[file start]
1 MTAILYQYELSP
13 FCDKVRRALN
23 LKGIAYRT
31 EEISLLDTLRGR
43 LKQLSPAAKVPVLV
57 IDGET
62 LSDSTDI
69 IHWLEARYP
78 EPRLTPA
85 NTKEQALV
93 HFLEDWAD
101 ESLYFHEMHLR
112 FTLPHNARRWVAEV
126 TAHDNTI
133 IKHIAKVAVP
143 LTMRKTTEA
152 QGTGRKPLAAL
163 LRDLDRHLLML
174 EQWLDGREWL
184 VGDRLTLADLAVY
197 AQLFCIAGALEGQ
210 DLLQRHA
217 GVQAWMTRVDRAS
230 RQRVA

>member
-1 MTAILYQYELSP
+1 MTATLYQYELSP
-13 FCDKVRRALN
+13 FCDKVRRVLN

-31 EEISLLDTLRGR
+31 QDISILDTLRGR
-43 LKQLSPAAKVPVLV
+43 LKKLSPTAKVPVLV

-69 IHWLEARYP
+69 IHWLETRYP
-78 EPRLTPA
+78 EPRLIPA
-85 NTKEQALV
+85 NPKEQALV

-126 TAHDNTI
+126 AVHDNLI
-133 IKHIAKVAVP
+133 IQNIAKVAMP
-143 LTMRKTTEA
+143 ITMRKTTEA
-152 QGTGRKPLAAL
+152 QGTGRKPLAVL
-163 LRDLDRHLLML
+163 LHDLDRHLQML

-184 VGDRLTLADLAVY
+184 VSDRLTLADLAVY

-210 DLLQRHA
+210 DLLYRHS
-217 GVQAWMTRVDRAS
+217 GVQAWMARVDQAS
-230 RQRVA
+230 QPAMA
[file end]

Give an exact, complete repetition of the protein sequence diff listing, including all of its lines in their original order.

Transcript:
1 MTAILYQYELSP
13 FCDKVRRALN
23 LKGIAYRT
31 EEISLLDTLRGR
43 LKQLSPAAKVPVLV
57 IDGET
62 LSDSTDI
69 IHWLEARYP
78 EPRLTPA
85 NTKEQALV
93 HFLEDWAD
101 ESLYFHEMHLR
112 FTLPHNARRWVAEV
126 TAHDNTI
133 IKHIAKVAVP
143 LTMRKTTEA
152 QGTGRKPLAAL
163 LRDLDRHLLML
174 EQWLDGREWL
184 VGDRLTLADLAVY
197 AQLFCIAGALEGQ
210 DLLQRHA
217 GVQAWMTRVDRAS
230 RQRVA

>member
-1 MTAILYQYELSP
+1 MTATLYQYELSP
-13 FCDKVRRALN
+13 FCDKVRRVLN

-31 EEISLLDTLRGR
+31 QDISILDTLRGR
-43 LKQLSPAAKVPVLV
+43 LKKLSPTAKVPVLV

-69 IHWLEARYP
+69 IHWLETRYP
-78 EPRLTPA
+78 EPRLIPA
-85 NTKEQALV
+85 NPKEQALV

-126 TAHDNTI
+126 AVHDNLI
-133 IKHIAKVAVP
+133 IQNIAKVAMP
-143 LTMRKTTEA
+143 ITMRKTTEA
-152 QGTGRKPLAAL
+152 QGTGRKPLAVL
-163 LRDLDRHLLML
+163 LHDLDRHLQML

-184 VGDRLTLADLAVY
+184 VSDRLTLADLAVY

-210 DLLQRHA
+210 DLLYRHS
-217 GVQAWMTRVDRAS
+217 GVQAWMARVDQAS
-230 RQRVA
+230 QPAMA